The Secret I Want to Share After My Son With Autism Was Diagnosed With Cancer

“Everything happens for a reason.”

“God never gives you more than you can handle.”

People have been telling me this ever since our son, Alex, was diagnosed with autism at the age of 2. Now at 25, he has cancer. Everyone wants to find meaning in the meaningless and to comfort our family and themselves.

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I know people feel helpless. I know they care. I’ve been in that position myself many times. I’ve struggled to find the right words to say or tried to be the one who can say something profound to make a difference.

I’m grateful for the support we receive daily. I also find myself agreeing with people to try and make them feel better. Keeping others happy is more important than sharing my real feelings.

I’m going to let you in on a little secret: I don’t believe this is happening for a reason.

When Alex was first diagnosed with autism, people told me “Everything happens for a reason” and “God never gives you more than you can handle.” And I believed it. I had to. I had to find a way to make sense of my world. Over the years, my feelings have changed.

Life is beautiful. But it’s also hard, unpredictable, unfair, and sometimes, painful. Loss, pain and tragedy aren’t doled out in equal measure.

Our family is strong, but we have to be. We don’t see any other choice. Our strength enables us to endure life’s challenges while still finding joy. We have a happy life. Alex gives us joy, not heartache. My family has a bond that is unbreakable.

I no longer see his autism as a tragedy. It’s part of him. And who he is, is pretty darn amazing. He brings joy to his family and everyone he knows every day.

Photo credit: Jenna Kutcher

Autism does make his life harder. He is nonverbal and struggles to express himself even with technology. He can tell me he wants pizza and verbally repeat, “Love you.” But he can’t share his deepest thoughts and fears. He can’t weigh in on the life decisions his father and I must make for him, like where to go on vacation, if he should move into a group home or does he agree to his cancer treatment.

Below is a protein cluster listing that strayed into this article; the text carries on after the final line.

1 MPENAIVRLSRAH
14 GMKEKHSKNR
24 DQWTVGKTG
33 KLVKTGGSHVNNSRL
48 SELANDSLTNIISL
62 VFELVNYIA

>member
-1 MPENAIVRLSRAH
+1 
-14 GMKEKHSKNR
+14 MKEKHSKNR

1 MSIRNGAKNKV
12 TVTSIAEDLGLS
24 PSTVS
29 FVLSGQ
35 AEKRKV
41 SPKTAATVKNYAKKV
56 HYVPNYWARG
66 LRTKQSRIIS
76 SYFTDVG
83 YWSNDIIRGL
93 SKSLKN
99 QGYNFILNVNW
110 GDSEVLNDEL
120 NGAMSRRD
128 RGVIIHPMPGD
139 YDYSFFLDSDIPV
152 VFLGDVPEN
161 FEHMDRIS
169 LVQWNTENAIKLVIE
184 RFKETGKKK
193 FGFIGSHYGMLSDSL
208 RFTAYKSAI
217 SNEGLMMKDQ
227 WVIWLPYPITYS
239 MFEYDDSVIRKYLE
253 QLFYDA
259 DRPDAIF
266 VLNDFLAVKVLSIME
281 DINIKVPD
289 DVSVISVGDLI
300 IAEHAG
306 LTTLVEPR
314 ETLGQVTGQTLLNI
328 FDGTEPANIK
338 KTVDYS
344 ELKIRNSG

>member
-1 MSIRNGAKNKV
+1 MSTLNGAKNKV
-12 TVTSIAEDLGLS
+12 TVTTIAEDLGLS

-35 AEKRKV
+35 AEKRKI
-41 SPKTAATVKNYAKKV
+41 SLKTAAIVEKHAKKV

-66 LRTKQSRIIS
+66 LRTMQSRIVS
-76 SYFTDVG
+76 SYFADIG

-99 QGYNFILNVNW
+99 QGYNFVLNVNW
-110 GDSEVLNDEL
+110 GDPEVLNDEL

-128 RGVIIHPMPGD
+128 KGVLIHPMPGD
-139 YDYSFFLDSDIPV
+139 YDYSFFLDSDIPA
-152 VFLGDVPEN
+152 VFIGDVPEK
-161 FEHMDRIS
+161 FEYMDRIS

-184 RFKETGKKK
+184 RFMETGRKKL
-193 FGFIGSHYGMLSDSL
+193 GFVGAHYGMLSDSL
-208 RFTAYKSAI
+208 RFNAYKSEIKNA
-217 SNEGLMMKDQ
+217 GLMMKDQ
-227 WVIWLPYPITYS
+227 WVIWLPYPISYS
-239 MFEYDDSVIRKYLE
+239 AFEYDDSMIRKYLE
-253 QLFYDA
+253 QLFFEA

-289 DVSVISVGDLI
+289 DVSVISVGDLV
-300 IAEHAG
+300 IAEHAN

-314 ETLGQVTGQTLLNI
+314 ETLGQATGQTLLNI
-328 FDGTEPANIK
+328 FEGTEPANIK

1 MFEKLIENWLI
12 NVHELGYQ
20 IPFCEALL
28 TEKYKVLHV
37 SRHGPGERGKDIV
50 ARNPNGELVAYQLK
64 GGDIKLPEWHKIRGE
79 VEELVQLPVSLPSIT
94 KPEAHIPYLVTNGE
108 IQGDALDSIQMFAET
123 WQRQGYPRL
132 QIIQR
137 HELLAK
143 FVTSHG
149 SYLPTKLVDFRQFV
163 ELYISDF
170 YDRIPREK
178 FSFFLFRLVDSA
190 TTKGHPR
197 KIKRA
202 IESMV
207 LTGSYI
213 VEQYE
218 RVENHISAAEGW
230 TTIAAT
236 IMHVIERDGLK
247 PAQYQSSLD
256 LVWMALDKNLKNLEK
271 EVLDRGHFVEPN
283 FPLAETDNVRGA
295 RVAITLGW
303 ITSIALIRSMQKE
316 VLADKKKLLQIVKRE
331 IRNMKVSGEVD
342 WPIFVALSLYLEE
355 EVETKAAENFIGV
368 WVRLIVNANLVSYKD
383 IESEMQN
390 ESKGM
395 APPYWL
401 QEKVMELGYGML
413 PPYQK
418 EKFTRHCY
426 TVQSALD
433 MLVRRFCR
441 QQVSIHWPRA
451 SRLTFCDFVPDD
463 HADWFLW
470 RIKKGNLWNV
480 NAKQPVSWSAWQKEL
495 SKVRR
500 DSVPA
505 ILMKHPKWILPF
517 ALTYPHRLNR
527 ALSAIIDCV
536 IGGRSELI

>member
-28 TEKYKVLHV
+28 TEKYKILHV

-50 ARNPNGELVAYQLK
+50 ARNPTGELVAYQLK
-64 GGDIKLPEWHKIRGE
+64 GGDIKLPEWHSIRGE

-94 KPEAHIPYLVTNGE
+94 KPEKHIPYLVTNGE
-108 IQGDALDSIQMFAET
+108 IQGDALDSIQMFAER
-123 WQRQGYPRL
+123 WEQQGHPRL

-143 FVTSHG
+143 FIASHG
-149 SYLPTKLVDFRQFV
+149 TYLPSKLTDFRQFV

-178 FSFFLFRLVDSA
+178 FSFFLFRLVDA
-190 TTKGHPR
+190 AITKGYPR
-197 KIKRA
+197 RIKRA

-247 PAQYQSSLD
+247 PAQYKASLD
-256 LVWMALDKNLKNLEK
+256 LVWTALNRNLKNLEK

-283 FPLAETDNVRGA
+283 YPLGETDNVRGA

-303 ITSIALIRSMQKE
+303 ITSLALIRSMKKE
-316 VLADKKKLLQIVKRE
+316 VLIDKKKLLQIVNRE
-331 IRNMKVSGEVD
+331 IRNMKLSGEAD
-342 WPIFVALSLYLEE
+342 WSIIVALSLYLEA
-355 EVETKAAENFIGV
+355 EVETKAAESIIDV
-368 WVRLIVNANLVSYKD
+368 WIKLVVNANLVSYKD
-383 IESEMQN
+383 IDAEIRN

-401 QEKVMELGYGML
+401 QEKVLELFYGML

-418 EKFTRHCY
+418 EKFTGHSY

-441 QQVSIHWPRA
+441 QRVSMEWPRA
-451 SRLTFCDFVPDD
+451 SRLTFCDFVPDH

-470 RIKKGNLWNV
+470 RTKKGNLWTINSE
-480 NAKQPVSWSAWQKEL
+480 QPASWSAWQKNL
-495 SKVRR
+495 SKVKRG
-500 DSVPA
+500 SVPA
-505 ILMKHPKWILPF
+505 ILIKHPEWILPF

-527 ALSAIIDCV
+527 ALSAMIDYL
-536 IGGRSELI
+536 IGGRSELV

So we make these decisions for him and constantly try to balance what we think he wants with what we think he needs.

The “everything happens for a reason” chorus has been renewed this year. Alex has cancer. Hodgkin’s lymphoma.

I can’t believe he’s been chosen for this.

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He’s endured 12 rounds of chemotherapy — a treatment every two weeks for 24 weeks. When he was diagnosed, we couldn’t imagine how he would be able to tolerate the treatments, but he amazed us all.

Then came the news the treatments weren’t enough. He still has cancer.

He’s two-thirds of the way through the next phase of chemo. Each of the three treatments is three days long and done in-patient at the hospital. This chemo is preparing him for an autologous bone marrow transplant. The transplant will take place at a hospital 110 miles away from our home. Some of it is in-patient, and some is out-patient. We’ll be gone for at least six weeks.

So that’s my secret. I don’t believe Alex has cancer for a reason. He just has cancer. And it’s awful.

I also don’t need a reason to believe in him. We’re in this together, and we are strong. We are grateful for the support of friends and family. We know we’re not in this alone.

Alex, we’ve got your back.

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The Mighty is asking the following: What’s one thing people might not know about your experience with disability and/or disease, and what would you say to teach them? If you’d like to participate, please send a blog post to [email protected] Please include a photo for the piece, a photo of yourself and 1-2 sentence bio. Check out our Share Your Story page for more about our submission guidelines.

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